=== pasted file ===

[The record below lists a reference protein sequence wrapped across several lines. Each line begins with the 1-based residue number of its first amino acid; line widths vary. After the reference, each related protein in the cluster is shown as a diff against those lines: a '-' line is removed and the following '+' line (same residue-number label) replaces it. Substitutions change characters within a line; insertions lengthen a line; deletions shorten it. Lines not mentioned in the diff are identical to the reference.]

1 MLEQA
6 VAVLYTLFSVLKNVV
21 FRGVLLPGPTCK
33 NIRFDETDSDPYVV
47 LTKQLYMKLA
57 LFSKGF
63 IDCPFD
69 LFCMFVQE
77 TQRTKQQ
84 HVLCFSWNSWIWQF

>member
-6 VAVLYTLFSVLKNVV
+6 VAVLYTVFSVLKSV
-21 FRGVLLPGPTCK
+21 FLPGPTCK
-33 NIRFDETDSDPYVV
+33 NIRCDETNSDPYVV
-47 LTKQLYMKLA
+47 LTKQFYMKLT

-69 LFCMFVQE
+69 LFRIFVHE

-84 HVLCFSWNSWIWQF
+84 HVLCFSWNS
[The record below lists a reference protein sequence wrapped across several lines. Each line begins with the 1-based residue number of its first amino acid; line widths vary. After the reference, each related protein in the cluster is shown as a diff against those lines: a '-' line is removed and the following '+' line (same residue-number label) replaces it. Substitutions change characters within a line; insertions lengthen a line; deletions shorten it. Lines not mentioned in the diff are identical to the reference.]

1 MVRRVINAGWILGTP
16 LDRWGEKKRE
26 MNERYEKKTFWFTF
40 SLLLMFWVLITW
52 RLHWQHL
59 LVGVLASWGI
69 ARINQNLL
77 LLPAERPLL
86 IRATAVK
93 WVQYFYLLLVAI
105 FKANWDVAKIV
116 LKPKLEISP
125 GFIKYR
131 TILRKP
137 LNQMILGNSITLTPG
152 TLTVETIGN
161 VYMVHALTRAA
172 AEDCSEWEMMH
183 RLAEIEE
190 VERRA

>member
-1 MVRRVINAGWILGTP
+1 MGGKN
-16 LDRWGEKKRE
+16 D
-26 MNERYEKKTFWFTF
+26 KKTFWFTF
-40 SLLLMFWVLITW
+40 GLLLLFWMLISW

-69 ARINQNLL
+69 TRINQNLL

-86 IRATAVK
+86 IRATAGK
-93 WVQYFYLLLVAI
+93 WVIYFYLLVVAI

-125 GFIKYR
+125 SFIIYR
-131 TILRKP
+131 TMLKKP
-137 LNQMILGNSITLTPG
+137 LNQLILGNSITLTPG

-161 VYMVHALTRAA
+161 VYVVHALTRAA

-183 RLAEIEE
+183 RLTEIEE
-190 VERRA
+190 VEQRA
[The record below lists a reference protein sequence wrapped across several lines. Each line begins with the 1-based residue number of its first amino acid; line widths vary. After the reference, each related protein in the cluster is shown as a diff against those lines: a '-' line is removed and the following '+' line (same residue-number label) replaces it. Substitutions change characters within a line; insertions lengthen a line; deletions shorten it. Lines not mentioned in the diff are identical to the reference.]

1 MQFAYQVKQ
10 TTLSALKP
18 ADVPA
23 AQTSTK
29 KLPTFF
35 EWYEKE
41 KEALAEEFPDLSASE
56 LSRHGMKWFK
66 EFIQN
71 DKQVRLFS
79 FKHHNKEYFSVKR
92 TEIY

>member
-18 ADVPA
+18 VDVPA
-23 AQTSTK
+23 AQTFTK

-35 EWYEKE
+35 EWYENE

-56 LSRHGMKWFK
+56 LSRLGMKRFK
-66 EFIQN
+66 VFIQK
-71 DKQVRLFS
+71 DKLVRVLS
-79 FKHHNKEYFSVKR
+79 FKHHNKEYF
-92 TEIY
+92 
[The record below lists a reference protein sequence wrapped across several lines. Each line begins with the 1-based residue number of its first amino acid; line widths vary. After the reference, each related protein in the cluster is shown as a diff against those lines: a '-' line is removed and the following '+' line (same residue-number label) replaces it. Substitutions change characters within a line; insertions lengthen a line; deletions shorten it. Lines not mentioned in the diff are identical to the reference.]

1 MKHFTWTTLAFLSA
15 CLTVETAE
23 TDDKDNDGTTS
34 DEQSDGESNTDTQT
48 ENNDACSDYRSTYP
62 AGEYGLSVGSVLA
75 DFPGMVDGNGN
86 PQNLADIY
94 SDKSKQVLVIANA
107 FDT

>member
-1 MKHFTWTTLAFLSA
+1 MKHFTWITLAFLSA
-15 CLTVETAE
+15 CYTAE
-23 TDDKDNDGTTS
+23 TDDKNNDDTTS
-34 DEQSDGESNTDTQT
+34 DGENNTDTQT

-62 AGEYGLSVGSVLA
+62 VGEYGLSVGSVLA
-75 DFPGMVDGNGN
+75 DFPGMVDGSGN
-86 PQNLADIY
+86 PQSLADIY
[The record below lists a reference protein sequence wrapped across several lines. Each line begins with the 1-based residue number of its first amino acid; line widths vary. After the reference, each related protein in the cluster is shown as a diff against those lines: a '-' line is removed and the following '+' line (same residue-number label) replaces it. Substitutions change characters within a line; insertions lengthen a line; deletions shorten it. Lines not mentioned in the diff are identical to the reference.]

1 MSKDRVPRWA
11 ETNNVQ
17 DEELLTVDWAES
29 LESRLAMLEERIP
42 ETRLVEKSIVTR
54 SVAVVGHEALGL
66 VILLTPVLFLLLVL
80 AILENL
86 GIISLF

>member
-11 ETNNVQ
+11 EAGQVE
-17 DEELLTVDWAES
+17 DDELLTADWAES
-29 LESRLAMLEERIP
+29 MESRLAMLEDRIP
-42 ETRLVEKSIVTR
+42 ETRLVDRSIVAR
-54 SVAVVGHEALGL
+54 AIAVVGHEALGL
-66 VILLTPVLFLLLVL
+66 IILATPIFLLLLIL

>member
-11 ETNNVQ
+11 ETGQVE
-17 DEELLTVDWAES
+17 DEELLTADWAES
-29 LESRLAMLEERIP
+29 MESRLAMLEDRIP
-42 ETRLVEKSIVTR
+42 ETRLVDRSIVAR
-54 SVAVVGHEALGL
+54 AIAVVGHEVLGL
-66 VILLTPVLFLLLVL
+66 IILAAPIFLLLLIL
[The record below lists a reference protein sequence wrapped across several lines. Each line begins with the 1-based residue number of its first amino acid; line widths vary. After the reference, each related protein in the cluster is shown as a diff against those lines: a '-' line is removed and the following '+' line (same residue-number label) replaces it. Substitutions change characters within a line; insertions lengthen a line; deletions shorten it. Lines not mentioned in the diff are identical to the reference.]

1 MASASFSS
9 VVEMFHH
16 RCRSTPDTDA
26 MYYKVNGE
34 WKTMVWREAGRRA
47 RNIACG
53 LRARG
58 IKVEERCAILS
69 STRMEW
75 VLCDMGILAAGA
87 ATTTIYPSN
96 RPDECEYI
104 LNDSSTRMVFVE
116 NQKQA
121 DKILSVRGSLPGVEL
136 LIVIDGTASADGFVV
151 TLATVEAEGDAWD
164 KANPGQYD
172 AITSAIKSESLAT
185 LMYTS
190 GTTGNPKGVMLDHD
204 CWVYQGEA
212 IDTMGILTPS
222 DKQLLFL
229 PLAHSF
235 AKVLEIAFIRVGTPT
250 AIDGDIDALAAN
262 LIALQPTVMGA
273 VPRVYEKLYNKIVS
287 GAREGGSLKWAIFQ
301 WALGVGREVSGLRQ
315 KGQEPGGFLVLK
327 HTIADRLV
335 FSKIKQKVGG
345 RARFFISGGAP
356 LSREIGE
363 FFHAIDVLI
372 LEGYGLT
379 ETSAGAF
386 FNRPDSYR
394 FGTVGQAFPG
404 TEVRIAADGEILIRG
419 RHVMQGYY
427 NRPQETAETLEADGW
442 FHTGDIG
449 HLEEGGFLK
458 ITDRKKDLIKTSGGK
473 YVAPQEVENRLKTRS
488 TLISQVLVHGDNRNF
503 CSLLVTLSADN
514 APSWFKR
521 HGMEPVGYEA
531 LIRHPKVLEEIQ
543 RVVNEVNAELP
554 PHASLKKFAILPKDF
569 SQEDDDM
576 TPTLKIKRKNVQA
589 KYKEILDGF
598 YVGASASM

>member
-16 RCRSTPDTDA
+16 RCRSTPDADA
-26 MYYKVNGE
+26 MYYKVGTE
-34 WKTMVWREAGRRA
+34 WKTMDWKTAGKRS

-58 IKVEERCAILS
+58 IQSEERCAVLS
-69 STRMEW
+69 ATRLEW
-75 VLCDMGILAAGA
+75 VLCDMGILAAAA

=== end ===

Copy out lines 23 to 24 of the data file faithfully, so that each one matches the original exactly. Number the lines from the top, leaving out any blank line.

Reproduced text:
-84 HVLCFSWNSWIWQF
+84 HVLCFSWNS